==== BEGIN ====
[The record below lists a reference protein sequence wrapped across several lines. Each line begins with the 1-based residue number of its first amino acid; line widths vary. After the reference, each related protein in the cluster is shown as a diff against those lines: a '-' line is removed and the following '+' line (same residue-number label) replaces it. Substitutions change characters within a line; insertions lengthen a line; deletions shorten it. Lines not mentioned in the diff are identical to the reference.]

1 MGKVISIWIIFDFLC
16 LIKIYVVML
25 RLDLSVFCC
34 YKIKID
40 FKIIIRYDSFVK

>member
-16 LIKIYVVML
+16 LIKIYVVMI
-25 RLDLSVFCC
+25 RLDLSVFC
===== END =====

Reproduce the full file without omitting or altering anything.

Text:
[The record below lists a reference protein sequence wrapped across several lines. Each line begins with the 1-based residue number of its first amino acid; line widths vary. After the reference, each related protein in the cluster is shown as a diff against those lines: a '-' line is removed and the following '+' line (same residue-number label) replaces it. Substitutions change characters within a line; insertions lengthen a line; deletions shorten it. Lines not mentioned in the diff are identical to the reference.]

1 MGKVISIWIIFDFLC
16 LIKIYVVML
25 RLDLSVFCC
34 YKIKID
40 FKIIIRYDSFVK

>member
-16 LIKIYVVML
+16 LIKIYVVMI
-25 RLDLSVFCC
+25 RLDLSVFC